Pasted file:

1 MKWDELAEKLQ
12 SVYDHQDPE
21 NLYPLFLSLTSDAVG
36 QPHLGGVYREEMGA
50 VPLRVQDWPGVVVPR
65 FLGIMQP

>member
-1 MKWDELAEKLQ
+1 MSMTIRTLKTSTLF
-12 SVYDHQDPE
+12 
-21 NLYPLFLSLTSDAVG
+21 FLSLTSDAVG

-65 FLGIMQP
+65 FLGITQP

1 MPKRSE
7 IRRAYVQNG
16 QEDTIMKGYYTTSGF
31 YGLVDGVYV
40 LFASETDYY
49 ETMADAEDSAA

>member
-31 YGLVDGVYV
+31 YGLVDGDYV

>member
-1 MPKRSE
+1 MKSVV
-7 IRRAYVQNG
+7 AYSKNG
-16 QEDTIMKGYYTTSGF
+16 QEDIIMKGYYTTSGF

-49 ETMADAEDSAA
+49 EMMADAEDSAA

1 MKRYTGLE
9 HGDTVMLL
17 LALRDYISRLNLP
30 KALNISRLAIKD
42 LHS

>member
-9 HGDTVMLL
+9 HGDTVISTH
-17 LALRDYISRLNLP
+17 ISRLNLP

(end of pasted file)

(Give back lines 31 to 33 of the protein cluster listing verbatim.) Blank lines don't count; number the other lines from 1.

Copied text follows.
+16 QEDIIMKGYYTTSGF

-49 ETMADAEDSAA
+49 EMMADAEDSAA